British-Bahraini asks Swiss to probe Bahrain attorney general for torture

by Reuters
Tuesday, 15 September 2015 18:10 GMT

ZURICH, Sept 15 (Reuters) - A British-Bahraini man who says he was tortured in Bahrain in 2010 has filed a criminal complaint in Switzerland against Bahrain's attorney general, who was visiting Zurich for an international conference, the man's supporters said on Tuesday.

Four activist groups urged Swiss prosecutors to take up the politically sensitive case lodged against Ali Bin Fadhul Al-Buainain by Jaafar Al-Hasabi in the canton of Berne.

"The Swiss authorities have the opportunity to show they take the UN Convention against Torture seriously and to apply their national law accordingly," said Wolfgang Kaleck, general secretary of the Berlin-based European Center for Constitutional and Human Rights.

"Opening an investigation into the role of the Bahraini Attorney General and calling him for questioning would send a clear message against torture and in support of the principle of universal jurisdiction," he added in a statement.

Reuters was unable to reach Al-Buainain immediately for comment.

Christoph Scheurer, a prosecutor in Berne, confirmed receipt of the complaint. "This will be reviewed thoroughly and then the required steps will be launched," he said by email.

Asked if authorities would question the Bahraini official during his stay in Switzerland, Scheurer said prosecutors would not announce any procedural steps via the media.

The International Association of Prosecutors, whose conference Al-Buainain was attending, declined to comment on allegations against its members.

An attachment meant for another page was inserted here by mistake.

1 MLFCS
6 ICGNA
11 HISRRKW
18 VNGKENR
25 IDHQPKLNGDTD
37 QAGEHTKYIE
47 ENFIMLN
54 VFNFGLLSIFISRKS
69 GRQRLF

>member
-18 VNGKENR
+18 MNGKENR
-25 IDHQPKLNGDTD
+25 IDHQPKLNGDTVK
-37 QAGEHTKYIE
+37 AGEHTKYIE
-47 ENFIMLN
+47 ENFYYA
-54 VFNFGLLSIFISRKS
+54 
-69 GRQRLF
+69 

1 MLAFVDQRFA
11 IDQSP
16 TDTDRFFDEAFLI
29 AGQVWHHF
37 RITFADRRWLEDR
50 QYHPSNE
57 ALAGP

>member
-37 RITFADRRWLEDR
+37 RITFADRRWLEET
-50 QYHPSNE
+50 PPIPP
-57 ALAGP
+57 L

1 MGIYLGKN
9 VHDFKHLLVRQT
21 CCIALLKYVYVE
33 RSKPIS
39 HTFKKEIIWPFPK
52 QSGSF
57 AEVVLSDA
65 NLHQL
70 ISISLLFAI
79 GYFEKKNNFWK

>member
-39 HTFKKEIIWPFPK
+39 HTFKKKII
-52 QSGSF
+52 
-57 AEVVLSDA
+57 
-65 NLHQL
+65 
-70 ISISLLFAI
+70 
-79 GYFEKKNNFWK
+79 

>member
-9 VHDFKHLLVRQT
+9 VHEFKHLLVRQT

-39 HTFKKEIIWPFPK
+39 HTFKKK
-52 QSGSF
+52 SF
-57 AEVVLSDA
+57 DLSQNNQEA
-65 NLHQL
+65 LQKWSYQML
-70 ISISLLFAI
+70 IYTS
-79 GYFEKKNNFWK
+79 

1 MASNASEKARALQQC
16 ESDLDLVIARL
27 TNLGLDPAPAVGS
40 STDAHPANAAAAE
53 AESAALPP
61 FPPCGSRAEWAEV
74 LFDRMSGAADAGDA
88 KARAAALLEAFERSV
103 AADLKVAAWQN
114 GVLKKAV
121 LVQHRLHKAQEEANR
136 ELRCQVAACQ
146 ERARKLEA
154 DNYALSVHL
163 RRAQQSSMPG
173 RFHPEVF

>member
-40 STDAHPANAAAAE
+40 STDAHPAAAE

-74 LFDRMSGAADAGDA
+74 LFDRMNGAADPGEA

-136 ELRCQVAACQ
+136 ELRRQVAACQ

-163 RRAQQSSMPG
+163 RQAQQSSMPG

"The global advancement of the rule of law and the protection of fundamental human rights are cornerstones of our association," it said, adding prosecutors must be held to the same accountability and enjoy the same presumption of innocence as any other citizen.

Thirty-three countries including the United States and Britain expressed concern this week about Bahrain's human rights record, urging the Western-allied kingdom to protect the right to peaceful assembly and address reports of torture.

Bahrain, home to the U.S. Navy's Fifth Fleet, was swept by unrest during the 2011 "Arab Spring" uprisings when majority Shi'ites, complaining of discrimination, demanded political reforms. The Sunni-led government denies discrimination.

Since then there have been sporadic protests and a growing number of bomb attacks that the government attributes to dissidents with links to Shi'ite power Iran. Iran denies any role in subversion or violence in Bahrain.

The Bahraini government said 17 policeman have been killed and 3,328 wounded since 2011 in bomb attacks or violence it says was stirred up by the opposition.

The opposition says the government is attempting to stifle free speech by jailing peaceful political dissidents.

Bahrain has said individuals who were questioned or imprisoned by the authorities had violated the law and this had nothing to do with freedom of expression or human rights.

The four activist groups supporting Al-Hasabi, who now lives in London, said his complaint alleges Al-Buainain participated in torture. Al-Hasabi was granted asylum in the United Kingdom.

"Despite the United Nations' expressed concerns as to his incommunicado detention and risk of torture, the Bahraini Public Prosecution Office, headed by Al-Buainain, authorized this incommunicado detention twice," the statement said. (Reporting by Michael Shields; Editing by Hugh Lawson)

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